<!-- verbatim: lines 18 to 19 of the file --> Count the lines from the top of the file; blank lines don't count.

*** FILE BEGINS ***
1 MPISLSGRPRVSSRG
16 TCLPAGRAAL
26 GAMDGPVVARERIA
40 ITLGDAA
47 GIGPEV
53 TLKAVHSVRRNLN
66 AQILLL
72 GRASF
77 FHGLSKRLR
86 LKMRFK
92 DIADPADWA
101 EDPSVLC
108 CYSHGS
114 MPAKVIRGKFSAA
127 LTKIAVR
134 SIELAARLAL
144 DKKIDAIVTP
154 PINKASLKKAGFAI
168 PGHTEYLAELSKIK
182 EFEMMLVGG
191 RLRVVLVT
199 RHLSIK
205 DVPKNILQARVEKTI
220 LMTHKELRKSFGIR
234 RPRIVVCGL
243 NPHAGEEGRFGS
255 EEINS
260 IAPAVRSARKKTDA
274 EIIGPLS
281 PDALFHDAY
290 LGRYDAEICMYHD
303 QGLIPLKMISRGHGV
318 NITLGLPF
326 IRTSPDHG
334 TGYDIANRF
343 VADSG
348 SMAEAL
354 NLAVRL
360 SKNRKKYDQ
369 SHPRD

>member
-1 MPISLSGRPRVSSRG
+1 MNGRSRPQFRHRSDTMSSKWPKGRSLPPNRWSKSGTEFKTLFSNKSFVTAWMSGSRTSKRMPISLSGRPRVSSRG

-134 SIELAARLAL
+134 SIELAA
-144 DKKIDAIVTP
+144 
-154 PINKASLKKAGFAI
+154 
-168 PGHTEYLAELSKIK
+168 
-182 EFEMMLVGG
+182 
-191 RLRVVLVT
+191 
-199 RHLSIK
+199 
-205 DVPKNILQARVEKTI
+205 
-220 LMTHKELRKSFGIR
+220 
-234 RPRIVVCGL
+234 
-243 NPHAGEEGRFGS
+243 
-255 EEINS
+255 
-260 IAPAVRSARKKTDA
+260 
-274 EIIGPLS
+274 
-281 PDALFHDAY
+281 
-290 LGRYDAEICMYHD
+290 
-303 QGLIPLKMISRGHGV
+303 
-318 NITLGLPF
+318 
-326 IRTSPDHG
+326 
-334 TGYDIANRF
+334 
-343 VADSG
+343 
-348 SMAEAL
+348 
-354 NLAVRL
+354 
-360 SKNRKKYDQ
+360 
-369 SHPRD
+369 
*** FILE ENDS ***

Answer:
154 PINKASLKKAGFAI
168 PGHTEYLAELSKIK